Three additional bodies were discovered in the wreckage of sunken Italian cruise ship the Costa Concordia on Thursday.
The bodies were discovered outside the cruise ship, near the seabed, BBC News reports.
The Costa Concordia was carrying 4,200 passengers and crewmembers when it capsized off the Tuscan island of Giglio in January.
The accident killed 32 people, and seven bodies were unaccounted until Thursday's discovery. Four bodies remain missing.
Formal identification of all the bodies has not yet been completed.
Italian prosecutors are accusing the ship's captain, Francesco Schettino, of manslaughter, causing a shipwreck, and abandoning ship. Schettino was in control of the ship when it capsized just hours after leaving port following a run in with rocks in the Tyrrhenian Sea.
Schettino admitted to prosecutors that he brought the ship too close to shore, but maintains that he is innocent of the charges against him.
The first closed-door evidence hearing into the shipwreck began late last month and findings from the hearing will help the court determine if a trial against Schettino is warranted.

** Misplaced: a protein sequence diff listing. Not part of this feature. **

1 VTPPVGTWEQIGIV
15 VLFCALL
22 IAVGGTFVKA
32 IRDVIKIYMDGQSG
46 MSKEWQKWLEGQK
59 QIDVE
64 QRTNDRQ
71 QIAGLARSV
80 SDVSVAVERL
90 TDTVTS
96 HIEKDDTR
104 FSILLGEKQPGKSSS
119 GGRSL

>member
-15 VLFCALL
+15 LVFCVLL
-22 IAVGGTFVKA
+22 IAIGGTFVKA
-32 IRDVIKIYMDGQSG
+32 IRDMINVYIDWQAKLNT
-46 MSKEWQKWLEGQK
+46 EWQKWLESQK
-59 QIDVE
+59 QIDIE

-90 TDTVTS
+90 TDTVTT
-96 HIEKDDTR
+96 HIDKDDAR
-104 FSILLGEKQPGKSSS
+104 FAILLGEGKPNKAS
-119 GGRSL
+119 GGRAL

Schettino is currently under house arrest until a final decision is made with regard to the case. The next hearing is scheduled to take place in July.
Just last week investigators launched a probe into the possibility that thieves invaded the ship's wreckage, as the ship's bell, which had the name Costa Concordia inscribed on it, is missing.
Authorities believe that thieves might have evaded 24-hour surveillance by the Italian coastguard, as well as a series of laser systems put in place to measure shifts near the sunken ship, in order to remove the bell from one of the ship's decks.
It is unclear why the bell would have been stolen.